The latest international news, analysis and features on the HIV epidemic from AVERT. Share your views and expertise with your peers in the comments box below the articles.
As HIV drug resistance increases in low- and middle-income countries, getting people onto antiretroviral treatment means little in the long run if treatment programming is not also strengthened.
A BMJ international panel made up of women living with HIV, specialist doctors, and general practitioners recommends non-tenofovir based treatment regimes for pregnant women living with HIV.
In the era of treat all, renewed emphasis is needed on the 39% of people living with HIV who start treatment late who are at an increased risk of deaths and opportunistic infections.
In the era of highly active antiretroviral treatment, HIV-associated neurocognitive disorders (HAND) still affect people living with HIV as they get older
There has been a vast decline in mortality among people with HIV who get on antiretroviral treatment – but who are we leaving behind?
Weaker health systems and psychosocial factors may explain the differences in adherence patterns between Asia and Africa, the world’s two most HIV-affected regions.
HIV criminalisation is a growing global issue that is threatening effective HIV prevention, treatment and support, according to a new report from the HIV Justice Network and the Global Network of People Living with HIV (GNP+).
A study in the United States has found that people living with HIV aged 45 to 65, who start treatment with low CD4 counts – a measure of how healthy the immune system is – have higher mortality rates than their younger counterparts. Improved health outcomes were experienced among this group when treatment was started earlier, at the World Health Organisation recommended CD4 count of 500 cells/mm3.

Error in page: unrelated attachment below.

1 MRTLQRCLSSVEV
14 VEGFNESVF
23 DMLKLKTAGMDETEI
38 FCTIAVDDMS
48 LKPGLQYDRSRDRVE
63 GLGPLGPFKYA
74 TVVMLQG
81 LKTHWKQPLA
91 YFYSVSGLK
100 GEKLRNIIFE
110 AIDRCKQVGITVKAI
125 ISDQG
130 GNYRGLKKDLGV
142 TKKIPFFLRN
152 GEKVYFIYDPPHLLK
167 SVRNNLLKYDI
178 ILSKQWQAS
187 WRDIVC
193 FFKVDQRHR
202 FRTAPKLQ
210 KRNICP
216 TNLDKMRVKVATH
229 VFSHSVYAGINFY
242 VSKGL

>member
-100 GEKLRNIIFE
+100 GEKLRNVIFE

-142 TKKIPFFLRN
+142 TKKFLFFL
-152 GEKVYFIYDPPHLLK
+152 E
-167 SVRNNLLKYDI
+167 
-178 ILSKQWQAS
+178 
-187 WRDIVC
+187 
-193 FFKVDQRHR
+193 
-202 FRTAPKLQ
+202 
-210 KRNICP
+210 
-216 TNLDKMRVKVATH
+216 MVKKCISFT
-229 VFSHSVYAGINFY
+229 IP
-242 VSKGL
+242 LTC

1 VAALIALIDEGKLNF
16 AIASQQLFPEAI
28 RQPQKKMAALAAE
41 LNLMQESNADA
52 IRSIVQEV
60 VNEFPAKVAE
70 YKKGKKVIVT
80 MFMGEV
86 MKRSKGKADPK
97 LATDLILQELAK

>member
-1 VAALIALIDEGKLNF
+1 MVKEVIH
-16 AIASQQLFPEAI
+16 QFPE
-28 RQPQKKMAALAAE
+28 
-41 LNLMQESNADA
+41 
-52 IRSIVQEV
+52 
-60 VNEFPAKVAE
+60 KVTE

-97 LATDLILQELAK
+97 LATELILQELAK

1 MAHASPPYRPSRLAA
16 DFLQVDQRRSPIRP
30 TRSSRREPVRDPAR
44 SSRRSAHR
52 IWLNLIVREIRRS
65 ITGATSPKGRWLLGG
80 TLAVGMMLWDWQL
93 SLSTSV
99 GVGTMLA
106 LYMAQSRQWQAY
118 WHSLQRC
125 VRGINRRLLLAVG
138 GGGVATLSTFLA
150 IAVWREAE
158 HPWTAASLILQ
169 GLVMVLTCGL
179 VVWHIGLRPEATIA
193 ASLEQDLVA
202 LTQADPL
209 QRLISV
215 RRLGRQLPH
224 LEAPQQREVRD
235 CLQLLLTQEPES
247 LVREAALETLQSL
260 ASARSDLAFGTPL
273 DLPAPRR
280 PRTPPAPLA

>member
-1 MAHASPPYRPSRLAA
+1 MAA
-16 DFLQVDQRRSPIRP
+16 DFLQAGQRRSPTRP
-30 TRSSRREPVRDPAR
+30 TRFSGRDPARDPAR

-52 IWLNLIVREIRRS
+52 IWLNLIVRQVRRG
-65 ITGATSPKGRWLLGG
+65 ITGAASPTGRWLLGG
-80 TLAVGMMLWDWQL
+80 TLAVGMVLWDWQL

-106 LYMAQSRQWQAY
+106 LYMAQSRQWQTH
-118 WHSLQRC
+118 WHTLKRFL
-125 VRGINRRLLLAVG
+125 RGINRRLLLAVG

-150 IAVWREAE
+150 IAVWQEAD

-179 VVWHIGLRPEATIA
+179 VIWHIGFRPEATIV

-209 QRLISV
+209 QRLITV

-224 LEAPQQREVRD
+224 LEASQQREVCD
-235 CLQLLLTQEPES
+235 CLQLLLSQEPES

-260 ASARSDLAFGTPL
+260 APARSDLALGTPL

HIV infection, or inflammatory changes associated with HIV infection, are responsible for fat gain in people living with HIV (PLHIV) and on treatment, and not the antiretroviral treatment (ART) itself. This is according to new research presented at the Conference on Retroviruses and Opportunistic Infections (CROI) last week.
Smoking is the biggest contributing factor to the total burden of non-AIDS related cancers for people living with HIV (PLHIV) in the United States, when compared to all other risk factors. Studies show that PLHIV who smoke, or used to smoke, have a 37 percent increased risk of non-AIDS related cancers in comparison to a control group, and a 29 percent increased risk when lung cancer is not taken into the equation. Halting the progression of HIV to AIDS could prevent another up to eight percent of non-AIDS cancer.